So it's just the sound of the big six.

RAC68 Avatar
RAC68 Raymond Carbone
Shore, Jersey, USA   USA
Hi Alan/All,

When running Concourse (prior to electronic ignition, Alternator, etc.) I installed suppression ignition wires, and the electric filtration unit pictured in hopes it would eliminate the ignition interference. Although there was a substantial reduction in interference, it did not eliminate all interference all the time. There are many sources of electrical noise including the generator, ignition, voltage regulator, and even the heater blower motor and other electrical units, so applying capacitors or suppression components to each could will be hit and/or miss and get to be a hassle. Applying an electrical filtration box to provide clean power to the radio may not be the total solution but it should get you close.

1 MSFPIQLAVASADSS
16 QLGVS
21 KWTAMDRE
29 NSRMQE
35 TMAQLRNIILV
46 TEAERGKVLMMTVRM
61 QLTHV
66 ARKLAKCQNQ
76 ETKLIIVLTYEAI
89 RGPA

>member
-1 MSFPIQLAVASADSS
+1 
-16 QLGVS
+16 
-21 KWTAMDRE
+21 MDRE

With respect to knob replacements, keep in mind each side requires an inner and outer component of each knob.

Enjoy your Healey,
Ray(64BJ8P1)